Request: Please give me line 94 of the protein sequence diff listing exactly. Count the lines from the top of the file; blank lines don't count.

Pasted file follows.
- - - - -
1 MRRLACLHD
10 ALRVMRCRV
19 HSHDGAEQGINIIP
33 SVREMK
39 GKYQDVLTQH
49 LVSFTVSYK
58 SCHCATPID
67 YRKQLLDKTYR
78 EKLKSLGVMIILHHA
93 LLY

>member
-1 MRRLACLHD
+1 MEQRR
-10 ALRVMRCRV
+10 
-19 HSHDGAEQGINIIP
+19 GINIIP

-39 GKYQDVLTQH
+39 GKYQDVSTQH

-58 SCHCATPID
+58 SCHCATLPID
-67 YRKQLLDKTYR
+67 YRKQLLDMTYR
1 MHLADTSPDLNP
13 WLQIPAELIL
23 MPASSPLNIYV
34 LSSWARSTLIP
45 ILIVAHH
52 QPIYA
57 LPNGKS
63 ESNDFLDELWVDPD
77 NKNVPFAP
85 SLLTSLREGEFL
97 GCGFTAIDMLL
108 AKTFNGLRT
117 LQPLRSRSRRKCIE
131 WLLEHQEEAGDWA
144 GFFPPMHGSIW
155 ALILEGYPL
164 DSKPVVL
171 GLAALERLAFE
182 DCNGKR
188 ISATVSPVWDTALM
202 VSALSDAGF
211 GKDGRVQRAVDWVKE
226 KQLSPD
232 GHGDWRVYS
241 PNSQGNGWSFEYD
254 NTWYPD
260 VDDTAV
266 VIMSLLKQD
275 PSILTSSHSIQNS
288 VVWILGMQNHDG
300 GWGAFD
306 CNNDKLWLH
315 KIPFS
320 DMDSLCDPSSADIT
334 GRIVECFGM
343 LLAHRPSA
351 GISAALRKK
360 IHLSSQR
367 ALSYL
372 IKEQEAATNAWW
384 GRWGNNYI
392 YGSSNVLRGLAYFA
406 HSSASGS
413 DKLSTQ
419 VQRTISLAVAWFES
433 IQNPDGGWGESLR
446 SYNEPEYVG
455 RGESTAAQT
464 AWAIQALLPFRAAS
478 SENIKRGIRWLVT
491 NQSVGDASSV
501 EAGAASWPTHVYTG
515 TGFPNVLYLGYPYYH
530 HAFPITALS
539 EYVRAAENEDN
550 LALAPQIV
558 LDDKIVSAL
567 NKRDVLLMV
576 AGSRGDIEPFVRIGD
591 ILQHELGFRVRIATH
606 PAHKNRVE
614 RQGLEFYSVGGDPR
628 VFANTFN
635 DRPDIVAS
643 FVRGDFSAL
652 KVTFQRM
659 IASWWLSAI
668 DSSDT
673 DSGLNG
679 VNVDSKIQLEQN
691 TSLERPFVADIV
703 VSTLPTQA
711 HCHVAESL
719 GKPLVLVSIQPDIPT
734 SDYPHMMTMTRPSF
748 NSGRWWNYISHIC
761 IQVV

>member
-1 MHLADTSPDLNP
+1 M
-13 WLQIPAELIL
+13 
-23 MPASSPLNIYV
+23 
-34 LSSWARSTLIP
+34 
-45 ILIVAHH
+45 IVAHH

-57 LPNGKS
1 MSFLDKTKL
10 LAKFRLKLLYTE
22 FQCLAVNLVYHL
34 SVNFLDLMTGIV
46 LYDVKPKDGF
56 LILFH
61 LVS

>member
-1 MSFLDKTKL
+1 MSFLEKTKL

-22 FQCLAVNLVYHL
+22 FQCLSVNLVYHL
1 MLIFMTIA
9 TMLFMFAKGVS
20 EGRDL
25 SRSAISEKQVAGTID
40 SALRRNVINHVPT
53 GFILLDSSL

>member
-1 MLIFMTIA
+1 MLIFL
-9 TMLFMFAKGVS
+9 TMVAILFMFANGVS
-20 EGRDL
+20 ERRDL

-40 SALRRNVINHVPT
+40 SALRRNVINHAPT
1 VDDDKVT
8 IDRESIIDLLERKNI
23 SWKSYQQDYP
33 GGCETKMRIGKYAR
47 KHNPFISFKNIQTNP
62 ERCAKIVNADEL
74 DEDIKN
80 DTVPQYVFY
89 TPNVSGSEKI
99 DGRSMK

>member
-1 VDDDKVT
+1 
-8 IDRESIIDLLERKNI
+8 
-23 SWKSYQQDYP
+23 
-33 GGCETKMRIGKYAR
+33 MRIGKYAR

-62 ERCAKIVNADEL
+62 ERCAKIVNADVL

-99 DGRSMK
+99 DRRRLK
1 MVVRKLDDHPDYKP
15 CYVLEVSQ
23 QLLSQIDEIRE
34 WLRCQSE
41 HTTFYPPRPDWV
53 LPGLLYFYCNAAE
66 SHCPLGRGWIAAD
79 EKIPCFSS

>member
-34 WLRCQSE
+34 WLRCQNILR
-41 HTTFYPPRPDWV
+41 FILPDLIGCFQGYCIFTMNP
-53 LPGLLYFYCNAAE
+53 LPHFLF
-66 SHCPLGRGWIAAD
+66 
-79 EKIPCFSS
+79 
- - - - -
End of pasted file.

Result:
691 TSLERPFVADIV